Privacy Concerns Rise Significantly as 1-in-3 Consumers Cite it as Reason to Avoid Smart Speakers

  • 33% of U.S. adults cite concerns about smart speakers recording what they are saying as a top reason for not purchasing the devices, a figure that has more than doubled since 2018
  • Heightened privacy worries are not limited to people who don’t own smart speakers as even device owners also report rising concern
  • A declining number of consumers say they are likely to become first-time smart speaker owners in 2020 than in previous years

In the two earlier editions of the Smart Speaker Consumer Adoption Report, consumers were most likely to express lack of interest, no opinion, or that smartphones were sufficient to meet their needs when asked why they didn’t own a smart speaker. Privacy concerns were a distant fourth on consumers’ lists of reasons in 2018 and rose significantly in 2019 but still did not crack the top three responses. The 2020 edition of our national survey of more than 1,000 U.S. adults showed a significantly different result.

You can see in the chart below that the response, “I am concerned the device will record what I’m saying,” resonated with 16% of the survey takers. Keep in mind that the participants could select multiple responses so only about 1-in-6 U.S. adults saw this as a reason of any priority in 2018. By 2019, that figure had risen by 7% to 23% but was still less than 1-in-4 consumers. This privacy concern is now cited by 1-in-3 consumers, double the figure of two years earlier and 10% higher than in 2019.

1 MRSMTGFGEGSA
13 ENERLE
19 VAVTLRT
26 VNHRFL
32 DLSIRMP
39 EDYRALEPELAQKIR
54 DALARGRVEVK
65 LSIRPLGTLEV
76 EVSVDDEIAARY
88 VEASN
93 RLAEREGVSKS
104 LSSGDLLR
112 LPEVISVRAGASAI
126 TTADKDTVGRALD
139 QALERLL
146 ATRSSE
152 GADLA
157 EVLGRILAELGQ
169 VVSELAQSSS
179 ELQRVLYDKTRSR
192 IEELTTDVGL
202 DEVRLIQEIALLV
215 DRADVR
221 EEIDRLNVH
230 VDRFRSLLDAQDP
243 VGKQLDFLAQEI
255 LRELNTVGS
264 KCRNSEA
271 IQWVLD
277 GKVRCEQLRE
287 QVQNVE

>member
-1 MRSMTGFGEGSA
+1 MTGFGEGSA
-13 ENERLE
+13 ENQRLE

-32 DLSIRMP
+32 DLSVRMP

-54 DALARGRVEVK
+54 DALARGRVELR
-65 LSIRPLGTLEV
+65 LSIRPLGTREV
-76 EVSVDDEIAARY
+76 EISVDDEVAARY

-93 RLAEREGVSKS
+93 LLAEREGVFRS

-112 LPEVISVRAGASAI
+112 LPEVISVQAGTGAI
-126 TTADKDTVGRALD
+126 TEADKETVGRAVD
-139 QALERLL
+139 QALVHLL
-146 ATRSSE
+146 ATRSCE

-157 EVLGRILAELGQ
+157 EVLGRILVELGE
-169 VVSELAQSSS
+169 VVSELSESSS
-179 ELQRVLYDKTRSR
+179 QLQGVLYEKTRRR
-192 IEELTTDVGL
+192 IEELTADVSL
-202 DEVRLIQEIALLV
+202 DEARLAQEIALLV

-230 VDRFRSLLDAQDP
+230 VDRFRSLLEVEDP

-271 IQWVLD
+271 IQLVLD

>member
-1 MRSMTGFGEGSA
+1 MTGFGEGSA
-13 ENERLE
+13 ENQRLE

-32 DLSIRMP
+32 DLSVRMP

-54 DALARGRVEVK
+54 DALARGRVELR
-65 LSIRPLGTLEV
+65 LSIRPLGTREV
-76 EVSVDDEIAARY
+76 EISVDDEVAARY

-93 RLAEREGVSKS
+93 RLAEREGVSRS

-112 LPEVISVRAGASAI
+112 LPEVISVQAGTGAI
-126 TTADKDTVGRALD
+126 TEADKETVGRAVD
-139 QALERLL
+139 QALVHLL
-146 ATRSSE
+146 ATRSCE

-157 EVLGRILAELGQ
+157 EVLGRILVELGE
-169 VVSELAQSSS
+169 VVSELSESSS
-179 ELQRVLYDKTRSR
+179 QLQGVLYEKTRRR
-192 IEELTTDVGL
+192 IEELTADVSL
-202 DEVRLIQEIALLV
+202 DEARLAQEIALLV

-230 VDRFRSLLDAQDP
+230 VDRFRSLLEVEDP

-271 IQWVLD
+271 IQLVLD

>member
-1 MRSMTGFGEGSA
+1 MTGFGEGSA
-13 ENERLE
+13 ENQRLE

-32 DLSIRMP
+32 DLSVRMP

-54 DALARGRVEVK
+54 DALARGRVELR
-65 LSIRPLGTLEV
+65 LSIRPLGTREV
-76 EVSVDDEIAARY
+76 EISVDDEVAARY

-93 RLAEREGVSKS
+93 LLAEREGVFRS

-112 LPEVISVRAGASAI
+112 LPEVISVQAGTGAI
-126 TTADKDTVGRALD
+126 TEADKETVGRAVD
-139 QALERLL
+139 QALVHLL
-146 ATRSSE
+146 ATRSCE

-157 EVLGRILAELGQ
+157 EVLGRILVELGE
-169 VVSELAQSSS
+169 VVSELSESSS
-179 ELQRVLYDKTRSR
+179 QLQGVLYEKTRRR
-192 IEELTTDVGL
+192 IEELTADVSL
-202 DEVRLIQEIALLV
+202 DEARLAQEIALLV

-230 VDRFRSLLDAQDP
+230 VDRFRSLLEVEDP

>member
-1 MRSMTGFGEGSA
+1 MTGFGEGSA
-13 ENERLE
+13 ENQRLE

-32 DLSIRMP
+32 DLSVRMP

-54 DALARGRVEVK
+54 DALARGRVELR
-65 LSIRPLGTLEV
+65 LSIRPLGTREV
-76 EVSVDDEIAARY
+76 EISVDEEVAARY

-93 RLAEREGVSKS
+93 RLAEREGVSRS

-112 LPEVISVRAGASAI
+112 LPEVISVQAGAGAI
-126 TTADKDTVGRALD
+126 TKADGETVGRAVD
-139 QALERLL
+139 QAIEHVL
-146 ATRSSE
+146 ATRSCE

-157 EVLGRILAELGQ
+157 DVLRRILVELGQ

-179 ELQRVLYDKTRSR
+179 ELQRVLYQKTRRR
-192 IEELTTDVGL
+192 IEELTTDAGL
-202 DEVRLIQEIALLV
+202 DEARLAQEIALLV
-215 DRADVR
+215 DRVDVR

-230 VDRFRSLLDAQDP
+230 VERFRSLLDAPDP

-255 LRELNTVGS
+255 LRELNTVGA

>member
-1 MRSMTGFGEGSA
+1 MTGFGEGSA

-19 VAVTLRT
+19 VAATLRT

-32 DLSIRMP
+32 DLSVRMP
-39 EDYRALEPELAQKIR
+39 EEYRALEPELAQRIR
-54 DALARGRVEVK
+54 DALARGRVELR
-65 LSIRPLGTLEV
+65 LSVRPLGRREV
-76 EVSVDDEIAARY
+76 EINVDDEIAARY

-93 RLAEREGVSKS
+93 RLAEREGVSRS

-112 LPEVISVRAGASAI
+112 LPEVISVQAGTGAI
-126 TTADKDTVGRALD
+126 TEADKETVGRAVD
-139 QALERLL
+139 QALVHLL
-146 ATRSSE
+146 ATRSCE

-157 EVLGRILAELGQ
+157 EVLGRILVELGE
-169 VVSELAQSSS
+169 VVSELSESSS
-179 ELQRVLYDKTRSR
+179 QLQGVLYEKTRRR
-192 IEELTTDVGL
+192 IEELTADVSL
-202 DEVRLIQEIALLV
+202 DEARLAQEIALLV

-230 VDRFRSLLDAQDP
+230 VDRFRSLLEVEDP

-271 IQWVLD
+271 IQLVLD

Multiple Responses Accepted

You see more about this analysis in the Smart Speaker Consumer Adoption Report 2020 and download the executive summary by clicking the button below.

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All U.S. Consumers Report Rising Privacy Concerns

There is a rising concern among U.S. adults about privacy and smart speakers even when you include smart speaker owners. In January 2019, the combined “moderately concerned” and “very concerned” cohort totaled 46%. One year later that figure was 53%. This has led to the scissor chart below where the no concern group was higher in 2019 and the high concern group was lower with a reversal twelve months later.

What happened in that intervening period to cause such a significant shift? Starting in April and continuing through the summer a series of articles were published about voice assistants and contractors listening to conversations. Amazon was the first to become exposed and was soon followed by Google, Apple, Microsoft, Facebook, and LINE. In each instance, a contractor to one of the countries discussed with the news media their experience listening to consumer conversations and in some cases, they shared actual recordings. And, there were claims that personal information was exposed in some voice assistant conversations which were private and could potentially enable the actual identification of the user.

Listening to conversations to identify errors and make improvements in machine learning models for voice assistants is a common and necessary practice. Otherwise, the systems do not improve their speech recognition and identification of user intent as quickly. This is a risk for voice assistant providers because errors in natural language processing have a direct negative effect on user experience.

However, the media coverage exposed this practice in an unflattering manner. Not only was it positioned as something that was kept secret by voice assistant providers, but it revealed that third-party contractors were doing the work and potentially leaking private information to consumers.

Not surprisingly, the fist chart also shows that fewer consumers plan to purchase smart speakers in 2020 or in future years than identified in past surveys. This suggests we may see in 2020, the first real contraction in smart speaker adoption growth with fewer new users added than in the previous year. If this occurs, it will almost surely be blamed on economic contraction and consumer reduction in discretionary spending. The data show that privacy concerns may be an even bigger factor.

You can learn more about this topic in the Smart Speaker Consumer Adoption Report 2020.

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